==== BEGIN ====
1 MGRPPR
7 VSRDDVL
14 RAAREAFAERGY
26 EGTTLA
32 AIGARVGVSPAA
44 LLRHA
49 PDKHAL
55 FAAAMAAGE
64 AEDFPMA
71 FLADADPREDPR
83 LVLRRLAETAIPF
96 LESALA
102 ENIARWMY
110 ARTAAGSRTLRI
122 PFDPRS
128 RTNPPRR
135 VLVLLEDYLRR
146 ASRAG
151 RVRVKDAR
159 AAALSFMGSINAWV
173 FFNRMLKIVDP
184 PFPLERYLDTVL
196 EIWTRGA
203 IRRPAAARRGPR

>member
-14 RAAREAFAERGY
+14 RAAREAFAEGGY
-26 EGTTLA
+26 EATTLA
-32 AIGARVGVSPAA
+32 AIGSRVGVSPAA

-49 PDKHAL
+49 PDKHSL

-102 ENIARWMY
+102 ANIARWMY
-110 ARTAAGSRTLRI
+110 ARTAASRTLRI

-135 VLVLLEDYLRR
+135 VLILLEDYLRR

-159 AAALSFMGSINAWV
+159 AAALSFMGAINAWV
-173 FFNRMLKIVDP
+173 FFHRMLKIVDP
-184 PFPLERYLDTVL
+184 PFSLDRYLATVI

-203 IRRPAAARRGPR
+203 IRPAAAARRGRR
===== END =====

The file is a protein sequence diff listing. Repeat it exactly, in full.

1 MGRPPR
7 VSRDDVL
14 RAAREAFAERGY
26 EGTTLA
32 AIGARVGVSPAA
44 LLRHA
49 PDKHAL
55 FAAAMAAGE
64 AEDFPMA
71 FLADADPREDPR
83 LVLRRLAETAIPF
96 LESALA
102 ENIARWMY
110 ARTAAGSRTLRI
122 PFDPRS
128 RTNPPRR
135 VLVLLEDYLRR
146 ASRAG
151 RVRVKDAR
159 AAALSFMGSINAWV
173 FFNRMLKIVDP
184 PFPLERYLDTVL
196 EIWTRGA
203 IRRPAAARRGPR

>member
-14 RAAREAFAERGY
+14 RAAREAFAEGGY
-26 EGTTLA
+26 EATTLA
-32 AIGARVGVSPAA
+32 AIGSRVGVSPAA

-49 PDKHAL
+49 PDKHSL

-102 ENIARWMY
+102 ANIARWMY
-110 ARTAAGSRTLRI
+110 ARTAASRTLRI

-135 VLVLLEDYLRR
+135 VLILLEDYLRR

-159 AAALSFMGSINAWV
+159 AAALSFMGAINAWV
-173 FFNRMLKIVDP
+173 FFHRMLKIVDP
-184 PFPLERYLDTVL
+184 PFSLDRYLATVI

-203 IRRPAAARRGPR
+203 IRPAAAARRGRR